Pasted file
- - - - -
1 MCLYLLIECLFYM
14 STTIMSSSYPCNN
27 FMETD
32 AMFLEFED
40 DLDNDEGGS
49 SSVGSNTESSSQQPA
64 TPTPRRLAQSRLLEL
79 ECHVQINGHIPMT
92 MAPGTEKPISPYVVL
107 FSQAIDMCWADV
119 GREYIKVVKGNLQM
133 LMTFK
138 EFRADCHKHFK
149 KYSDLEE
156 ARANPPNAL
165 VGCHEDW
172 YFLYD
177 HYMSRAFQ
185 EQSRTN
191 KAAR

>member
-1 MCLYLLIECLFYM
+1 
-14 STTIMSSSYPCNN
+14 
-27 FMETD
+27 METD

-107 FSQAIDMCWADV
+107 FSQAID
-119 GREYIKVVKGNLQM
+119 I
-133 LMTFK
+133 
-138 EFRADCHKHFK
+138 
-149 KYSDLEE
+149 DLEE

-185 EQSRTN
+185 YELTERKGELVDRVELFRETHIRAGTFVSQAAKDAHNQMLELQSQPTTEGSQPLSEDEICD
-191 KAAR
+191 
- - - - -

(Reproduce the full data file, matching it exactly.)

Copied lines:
1 MCLYLLIECLFYM
14 STTIMSSSYPCNN
27 FMETD
32 AMFLEFED
40 DLDNDEGGS
49 SSVGSNTESSSQQPA
64 TPTPRRLAQSRLLEL
79 ECHVQINGHIPMT
92 MAPGTEKPISPYVVL
107 FSQAIDMCWADV
119 GREYIKVVKGNLQM
133 LMTFK
138 EFRADCHKHFK
149 KYSDLEE
156 ARANPPNAL
165 VGCHEDW
172 YFLYD
177 HYMSRAFQ
185 EQSRTN
191 KAAR

>member
-1 MCLYLLIECLFYM
+1 
-14 STTIMSSSYPCNN
+14 
-27 FMETD
+27 METD

-107 FSQAIDMCWADV
+107 FSQAID
-119 GREYIKVVKGNLQM
+119 I
-133 LMTFK
+133 
-138 EFRADCHKHFK
+138 
-149 KYSDLEE
+149 DLEE

-185 EQSRTN
+185 YELTERKGELVDRVELFRETHIRAGTFVSQAAKDAHNQMLELQSQPTTEGSQPLSEDEICD
-191 KAAR
+191 